were lost causes and was pleasantly surprised by how well it works.
Sprinkle a small amount in the bottom of the vase and fill with room temperature water. Cascade is
the brand I use. Stir carefully with an old wooden spoon you don't use for food and just let it sit overnight.
This is another tip that may take more than one application if the vase is really bad inside. Patience is a
virtue when cleaning these old items!
I have also used Clear Developer 40 Volume (Peroxide) from a beauty supply store to remove darkened
crazing from vases. This is a tip I got from Dave Barron's large book, Collecting Head Vases, Identification
and Value Guide, page 376. It works wonders on SOME vases, others I have seen no difference and I
have even had some that actually looked a little worse after using this method. You have to use your
good judgement and determine whether you are willing to compromise the vase in an attempt to
make it better.
I use an old container and pour the developer in. I lay the vase inside and cover it as much as possible.
You have to rotate it around every few hours or overnight to reach all of the spots. I have found that
if this method is going to work you will probably know right away as the grime disappears. If you
have soaked it for more than 1 or 2 days I have found it is probably not going to make much of a
difference on that particular vase.
I ALWAYS wear gloves when using the developer and a hair dresser friend of mine said one of the first
things they are taught in beauty school is to NEVER mix chemicals because of the toxic fumes that can
result. So don't add anything to the solution, just try to be patient and leave the vase to soak.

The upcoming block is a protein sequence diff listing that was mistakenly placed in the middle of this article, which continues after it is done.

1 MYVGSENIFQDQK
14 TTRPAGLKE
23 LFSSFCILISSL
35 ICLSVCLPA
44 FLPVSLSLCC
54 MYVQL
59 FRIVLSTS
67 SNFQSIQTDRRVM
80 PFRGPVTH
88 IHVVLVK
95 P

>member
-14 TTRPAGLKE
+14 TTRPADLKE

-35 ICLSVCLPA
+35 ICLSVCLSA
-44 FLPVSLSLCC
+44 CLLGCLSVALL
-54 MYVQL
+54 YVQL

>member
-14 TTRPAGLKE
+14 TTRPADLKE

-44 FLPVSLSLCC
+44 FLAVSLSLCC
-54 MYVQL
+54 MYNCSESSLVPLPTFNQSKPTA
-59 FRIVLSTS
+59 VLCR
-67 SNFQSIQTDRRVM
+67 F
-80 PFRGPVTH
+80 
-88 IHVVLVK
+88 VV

High gloss vases that have been fired after painting are safe to wash if they are very dirty since their
finish is protected under the glaze. Most collectors know that the Rubens line of headvases didn't have
their paint fired on and sometimes just wiping them down will remove their paint. I do own several
Rubens vases that do have their paint fired on, so the factory must have figured out over time that
the finish was deteriorating and started firing the vases.
I have also noticed that many of the Napco planters and vases that have red paint on them are not
able to be washed since the red was cold painted after the item was fired and the red is not protected
at all. A lot of the Christmas and Valentines line of planters and vases have this problem.
I am very careful when moving my ladies around too, as some of them are 50+ years old and the pottery
can become brittle enough that even the tiniest of impacts will break off a finger or bow. I don't really let
other people move them or touch them either because it is hard to explain how careful you have to be
and how much just a tiny bit of damage can lessen the value of a vintage vase.
Are there any other tips and tricks that you use in caring for your vintage ladies? Please leave responses
by clicking on the Comment section at the bottom of this post.